The Structure of an Elm Application

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James Kolce on (Updated on )

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Most languages when they are in their infancy, tend to be considered “toy languages” and are only used for trivial or small projects. But this is not the case with Elm, where its true power shines in complex and large applications.

It is not only possible to build some parts of an application in Elm and integrate those components into a larger JS application, but it is also possible to build the entire application without touching any other language making it an excellent alternative to JS frameworks like React.

In this article, we will explore the structure of an Elm application using a simple site to manage plain-text documents as an example.

Article Series:

  1. Why Elm? (And How To Get Started With It)
  2. Introduction to The Elm Architecture and How to Build our First Application
  3. The Structure of an Elm Application (You are here!)

Some of the topics covered in this article here are:

  • Application architecture and how things flow through it.
  • How the init, update and view functions are defined in the example application.
  • API communication using Elm Commands.
  • Single-page routing.
  • Working with JSON data.

Those are the principal topics that you will encounter when building almost any type of application, and the same principles can be extended to larger projects just by adding the needed functionality without significative or fundamental changes.

To follow this article is recommended to clone the Github Repository in your computer so you can see the whole picture; this article explains everything in a descriptive way instead of being a step by step tutorial talking about syntax and other details, so the Elm Syntax page and the Elm Packages site can be very helpful for specific details about the code, like type signatures of the functions used.

About the Application

The example that we will describe in this article is a CRUD application for plain-text documents, with communication to an API via HTTP to interact with a database. Since the main topic of this article is the Elm application, the server will not be explained in detail; it is just a Node.js fake REST API that stores data in a simple JSON file, using json-server.

In the application, the main page contains an input to write the title of a new document, and below a list of previously created documents. When you click a document or create a new one, an edit page is shown where you can view, edit and add content.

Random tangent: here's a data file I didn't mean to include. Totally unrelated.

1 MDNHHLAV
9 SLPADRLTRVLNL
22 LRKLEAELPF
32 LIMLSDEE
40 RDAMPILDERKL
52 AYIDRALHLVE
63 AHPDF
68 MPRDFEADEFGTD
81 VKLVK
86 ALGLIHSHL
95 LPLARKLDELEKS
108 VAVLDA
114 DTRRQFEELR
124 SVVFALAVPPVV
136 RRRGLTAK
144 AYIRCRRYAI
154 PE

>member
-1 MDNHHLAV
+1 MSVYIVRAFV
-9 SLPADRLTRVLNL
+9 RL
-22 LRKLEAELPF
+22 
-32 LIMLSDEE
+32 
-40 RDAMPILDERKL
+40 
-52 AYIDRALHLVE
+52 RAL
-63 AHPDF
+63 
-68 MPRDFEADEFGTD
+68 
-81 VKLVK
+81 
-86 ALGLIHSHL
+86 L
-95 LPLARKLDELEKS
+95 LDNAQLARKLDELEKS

Below the title of the document, there are two links: save and delete. When save is clicked, the current document is sent to the server as a PUT request. When the delete click is clicked, a DELETE request is sent to the current document id.

Documents are created sending a POST request containing the title of the new document and an empty content field, once the document is created, the application changes to edit mode and you can continue adding the text.

A Quick Tip on Working with the Source Files

When you work with Elm–and probably with any other language–you will have to handle external details other than the code itself. The main thing you would want to do is to automatize the commands for development: starting the API server, starting Elm Reactor, compile source files, and starting a file watcher to compile again on every change.

In this case, I have used Jake, which is a simple Node.js tool similar to Make. In the Jakefile I have included all the necessary commands and one default command that will run the other ones in parallel, so I can just execute jake default on the terminal/command line and everything will be up and running.

If you have a bigger project, you can also use more sophisticated tools like Gulp or Grunt.

After cloning the application and installing dependencies, you can execute the npm start command, that will start the API server, the Elm Reactor, and a file watcher that will compile Elm files each time something changes. You can see the compiled files at http://localhost:3000 and you can see the application in debug mode (with Elm Reactor) at http://localhost:8000.

The Application Architecture

In the previous article we introduced the idea of the Elm architecture, but to avoid complexity we presented a beginner version with the Html.beginnerProgram function. In this application, we use an extended version that allows us to include commands and subscriptions, although the principles remain the same.

The complete structure is as follows:

Now we have an Html.program function that accepts a record containing 4 functions:

  • init : ( Model, Cmd Msg ): The init function returns a tuple with the application model and a command carrying a message, which allows us to communicate with the external world and produce side-effects, we will use that command to get and send data to the API via HTTP.
  • update : Msg -> Model -> ( Model, Cmd Msg ): The update function takes two things, a message with all the possible actions in our application and a model containing the state of the application. It will return the same thing as the previous function but with updated values depending on the messages that we get.
  • view : Model -> Html Msg: The view function takes a model containing our application state and returns Html able to handle messages. Usually, it will contain a series of functions that resemble HTML that renders values from the Model.
  • subscriptions : Model -> Sub Msg: The subscriptions function takes a model and returns a subscription carrying a message. Each time a subscription receives something it will send a message that can be caught in the update function. We can subscribe to actions that can happen at any time, like the movement of the mouse or an event in the network.

You can have as many functions as you want, but at the end, everything will return to those four ones.